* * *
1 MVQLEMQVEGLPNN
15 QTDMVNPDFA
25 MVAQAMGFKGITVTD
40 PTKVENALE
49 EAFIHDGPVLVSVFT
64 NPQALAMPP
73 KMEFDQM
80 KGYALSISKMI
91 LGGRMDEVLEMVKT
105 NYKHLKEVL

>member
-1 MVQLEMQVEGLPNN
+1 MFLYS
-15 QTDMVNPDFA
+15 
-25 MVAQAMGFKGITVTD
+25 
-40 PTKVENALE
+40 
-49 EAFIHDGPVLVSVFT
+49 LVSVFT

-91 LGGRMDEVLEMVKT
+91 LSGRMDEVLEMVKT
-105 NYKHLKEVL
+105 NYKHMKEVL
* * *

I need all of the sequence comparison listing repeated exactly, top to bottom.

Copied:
1 MVQLEMQVEGLPNN
15 QTDMVNPDFA
25 MVAQAMGFKGITVTD
40 PTKVENALE
49 EAFIHDGPVLVSVFT
64 NPQALAMPP
73 KMEFDQM
80 KGYALSISKMI
91 LGGRMDEVLEMVKT
105 NYKHLKEVL

>member
-1 MVQLEMQVEGLPNN
+1 MFLYS
-15 QTDMVNPDFA
+15 
-25 MVAQAMGFKGITVTD
+25 
-40 PTKVENALE
+40 
-49 EAFIHDGPVLVSVFT
+49 LVSVFT

-91 LGGRMDEVLEMVKT
+91 LSGRMDEVLEMVKT
-105 NYKHLKEVL
+105 NYKHMKEVL